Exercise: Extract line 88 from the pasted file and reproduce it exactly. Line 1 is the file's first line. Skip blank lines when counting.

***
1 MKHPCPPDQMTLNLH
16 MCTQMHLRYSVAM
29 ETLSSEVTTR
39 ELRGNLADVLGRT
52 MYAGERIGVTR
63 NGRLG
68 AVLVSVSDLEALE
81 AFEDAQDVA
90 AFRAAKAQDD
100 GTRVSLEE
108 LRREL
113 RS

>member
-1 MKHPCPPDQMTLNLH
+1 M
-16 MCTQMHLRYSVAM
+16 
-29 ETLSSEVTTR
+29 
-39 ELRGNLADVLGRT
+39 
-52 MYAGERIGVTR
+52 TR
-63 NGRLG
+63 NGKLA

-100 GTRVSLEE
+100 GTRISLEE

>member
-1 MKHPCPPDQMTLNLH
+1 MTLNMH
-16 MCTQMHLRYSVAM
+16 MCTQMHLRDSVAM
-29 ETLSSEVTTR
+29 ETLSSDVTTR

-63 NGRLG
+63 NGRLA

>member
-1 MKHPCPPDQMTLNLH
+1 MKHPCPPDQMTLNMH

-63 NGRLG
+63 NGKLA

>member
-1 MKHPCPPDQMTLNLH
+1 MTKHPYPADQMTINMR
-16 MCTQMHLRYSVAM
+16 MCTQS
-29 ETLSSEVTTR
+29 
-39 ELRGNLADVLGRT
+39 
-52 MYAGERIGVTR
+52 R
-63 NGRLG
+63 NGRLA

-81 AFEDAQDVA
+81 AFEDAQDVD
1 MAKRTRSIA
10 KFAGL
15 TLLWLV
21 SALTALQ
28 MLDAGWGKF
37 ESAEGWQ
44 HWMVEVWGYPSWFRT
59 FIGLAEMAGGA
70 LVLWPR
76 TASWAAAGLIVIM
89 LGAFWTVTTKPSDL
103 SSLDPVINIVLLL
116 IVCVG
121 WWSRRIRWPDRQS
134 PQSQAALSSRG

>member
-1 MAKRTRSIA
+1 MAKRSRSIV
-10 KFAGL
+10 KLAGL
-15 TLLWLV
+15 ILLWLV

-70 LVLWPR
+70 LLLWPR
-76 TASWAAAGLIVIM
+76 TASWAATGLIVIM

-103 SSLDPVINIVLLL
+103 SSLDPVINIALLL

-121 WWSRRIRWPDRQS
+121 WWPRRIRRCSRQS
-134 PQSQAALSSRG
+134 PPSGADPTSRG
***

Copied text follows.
+134 PPSGADPTSRG